Democrats Failed The Convention Optics Test

Democrats Failed The Convention Optics Test

In comparing the DNC and RNC, the optics and the policy contrasts could not have been clearer. And that was even before the fireworks.
Ben Domenech
By

In the past two weeks of conventions, during which Democrats’ media champions have increasingly raised alarms about the direction of the race, is that this year the optics of these conventions mattered most, and could not have been more different. And they should worry Democrats.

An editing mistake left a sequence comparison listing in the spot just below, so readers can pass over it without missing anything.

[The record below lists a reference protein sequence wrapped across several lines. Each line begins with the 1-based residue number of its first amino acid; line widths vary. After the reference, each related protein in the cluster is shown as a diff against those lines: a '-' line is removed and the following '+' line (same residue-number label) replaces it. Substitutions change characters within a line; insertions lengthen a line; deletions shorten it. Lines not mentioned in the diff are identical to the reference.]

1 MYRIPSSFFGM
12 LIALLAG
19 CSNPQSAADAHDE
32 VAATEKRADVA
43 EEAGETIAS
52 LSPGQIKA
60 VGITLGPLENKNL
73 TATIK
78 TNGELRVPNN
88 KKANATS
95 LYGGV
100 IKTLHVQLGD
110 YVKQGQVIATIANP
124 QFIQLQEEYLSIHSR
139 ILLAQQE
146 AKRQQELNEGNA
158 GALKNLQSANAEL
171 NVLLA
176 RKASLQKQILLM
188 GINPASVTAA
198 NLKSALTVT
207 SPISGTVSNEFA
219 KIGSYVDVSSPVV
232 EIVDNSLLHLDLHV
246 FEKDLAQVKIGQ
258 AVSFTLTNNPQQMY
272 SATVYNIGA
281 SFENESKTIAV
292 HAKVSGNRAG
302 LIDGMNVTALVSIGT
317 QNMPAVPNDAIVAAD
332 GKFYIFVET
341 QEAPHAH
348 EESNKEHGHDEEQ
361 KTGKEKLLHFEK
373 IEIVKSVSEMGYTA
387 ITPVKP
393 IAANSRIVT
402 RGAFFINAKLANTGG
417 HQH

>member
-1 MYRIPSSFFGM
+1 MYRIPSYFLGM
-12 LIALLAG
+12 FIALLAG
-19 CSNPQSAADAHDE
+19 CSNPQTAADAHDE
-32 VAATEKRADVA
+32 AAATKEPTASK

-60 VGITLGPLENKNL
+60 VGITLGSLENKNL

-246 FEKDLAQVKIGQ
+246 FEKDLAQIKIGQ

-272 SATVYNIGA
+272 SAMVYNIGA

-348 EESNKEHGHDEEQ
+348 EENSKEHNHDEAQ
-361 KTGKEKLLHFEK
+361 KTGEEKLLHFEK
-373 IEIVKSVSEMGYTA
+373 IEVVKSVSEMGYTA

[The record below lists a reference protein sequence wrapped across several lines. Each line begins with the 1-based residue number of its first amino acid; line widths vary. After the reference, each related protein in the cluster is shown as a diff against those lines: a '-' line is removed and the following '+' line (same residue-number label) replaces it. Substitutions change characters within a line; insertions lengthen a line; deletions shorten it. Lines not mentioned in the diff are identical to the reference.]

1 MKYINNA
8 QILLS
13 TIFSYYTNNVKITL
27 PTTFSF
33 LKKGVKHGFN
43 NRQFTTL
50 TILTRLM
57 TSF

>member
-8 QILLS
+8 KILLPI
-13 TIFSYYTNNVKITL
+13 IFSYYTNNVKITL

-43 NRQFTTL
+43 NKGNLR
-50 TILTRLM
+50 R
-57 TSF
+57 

Very few people tune in to these things who aren’t already decided about who they want to support. Undecideds are often the spouse of the decided viewer, gleaning information about what a party is presenting by osmosis and learning who these political figures are for the first time. Another aim is establishing a permission structure: the Republican convention’s design was clearly intended to give upper middle class white people a shield, the image of a diverse racial coalition citing reason after reason (First Step, Education, HBCU dollars) to come back home to vote Trump. You want a rationale for telling your coworker why you’re voting for Trump? Send your friend that Ann Dorn video, or Alice Johnson’s speech, or Kayla Mueller’s parents trying to choke back tears, and there’s your argument.